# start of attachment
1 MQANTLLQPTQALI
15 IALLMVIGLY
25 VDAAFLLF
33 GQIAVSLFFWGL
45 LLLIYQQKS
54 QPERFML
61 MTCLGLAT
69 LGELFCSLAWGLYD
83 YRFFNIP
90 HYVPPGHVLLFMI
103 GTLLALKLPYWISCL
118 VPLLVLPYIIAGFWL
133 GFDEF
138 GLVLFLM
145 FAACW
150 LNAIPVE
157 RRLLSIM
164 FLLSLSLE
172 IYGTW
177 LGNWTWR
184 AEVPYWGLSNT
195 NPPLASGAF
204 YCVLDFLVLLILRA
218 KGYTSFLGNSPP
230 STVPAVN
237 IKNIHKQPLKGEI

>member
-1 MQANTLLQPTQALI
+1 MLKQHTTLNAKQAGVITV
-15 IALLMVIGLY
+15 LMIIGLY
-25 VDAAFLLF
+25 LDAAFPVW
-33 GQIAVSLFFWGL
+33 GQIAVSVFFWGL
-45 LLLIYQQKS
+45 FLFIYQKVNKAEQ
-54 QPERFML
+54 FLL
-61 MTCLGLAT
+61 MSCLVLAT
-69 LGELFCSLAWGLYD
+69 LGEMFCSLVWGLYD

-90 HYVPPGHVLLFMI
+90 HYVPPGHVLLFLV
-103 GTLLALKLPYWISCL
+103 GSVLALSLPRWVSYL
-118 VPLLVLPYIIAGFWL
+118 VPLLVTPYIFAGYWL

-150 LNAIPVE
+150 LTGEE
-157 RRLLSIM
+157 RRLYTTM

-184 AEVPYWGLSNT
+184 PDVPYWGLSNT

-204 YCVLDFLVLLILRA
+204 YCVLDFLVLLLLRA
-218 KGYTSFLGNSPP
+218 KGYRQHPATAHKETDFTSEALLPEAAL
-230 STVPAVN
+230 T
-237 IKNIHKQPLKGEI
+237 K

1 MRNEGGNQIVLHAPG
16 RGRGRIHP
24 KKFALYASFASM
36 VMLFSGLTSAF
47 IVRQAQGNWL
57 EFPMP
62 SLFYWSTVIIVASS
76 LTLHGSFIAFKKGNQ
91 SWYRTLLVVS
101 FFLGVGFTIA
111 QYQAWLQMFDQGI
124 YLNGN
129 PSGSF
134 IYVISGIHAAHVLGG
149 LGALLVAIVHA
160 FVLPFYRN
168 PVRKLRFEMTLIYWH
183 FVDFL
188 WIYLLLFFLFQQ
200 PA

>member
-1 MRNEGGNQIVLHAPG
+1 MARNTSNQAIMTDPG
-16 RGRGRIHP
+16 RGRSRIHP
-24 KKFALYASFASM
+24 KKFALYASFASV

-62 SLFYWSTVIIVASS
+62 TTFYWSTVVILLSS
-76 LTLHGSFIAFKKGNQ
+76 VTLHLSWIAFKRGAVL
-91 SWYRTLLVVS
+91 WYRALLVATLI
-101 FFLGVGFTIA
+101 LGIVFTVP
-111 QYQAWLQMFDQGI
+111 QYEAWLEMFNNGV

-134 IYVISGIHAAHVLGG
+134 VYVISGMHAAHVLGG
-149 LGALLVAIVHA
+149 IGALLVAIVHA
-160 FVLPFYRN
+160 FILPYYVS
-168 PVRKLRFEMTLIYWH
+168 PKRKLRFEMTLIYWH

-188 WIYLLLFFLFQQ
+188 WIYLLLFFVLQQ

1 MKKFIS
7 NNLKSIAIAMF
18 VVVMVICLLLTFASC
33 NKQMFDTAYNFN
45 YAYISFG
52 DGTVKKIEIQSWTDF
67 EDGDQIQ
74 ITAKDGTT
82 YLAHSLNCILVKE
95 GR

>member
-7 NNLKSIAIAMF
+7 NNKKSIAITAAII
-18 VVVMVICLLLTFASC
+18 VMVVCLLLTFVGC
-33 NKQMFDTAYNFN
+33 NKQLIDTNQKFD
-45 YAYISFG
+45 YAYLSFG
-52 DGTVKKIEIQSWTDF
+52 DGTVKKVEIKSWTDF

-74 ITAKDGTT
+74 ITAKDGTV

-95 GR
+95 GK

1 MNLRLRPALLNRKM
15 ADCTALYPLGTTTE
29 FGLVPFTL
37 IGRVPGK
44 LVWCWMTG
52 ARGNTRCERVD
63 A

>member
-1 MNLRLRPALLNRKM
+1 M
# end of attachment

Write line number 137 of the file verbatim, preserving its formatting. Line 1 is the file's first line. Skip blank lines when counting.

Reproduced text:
15 ADCTALYPLGTTTE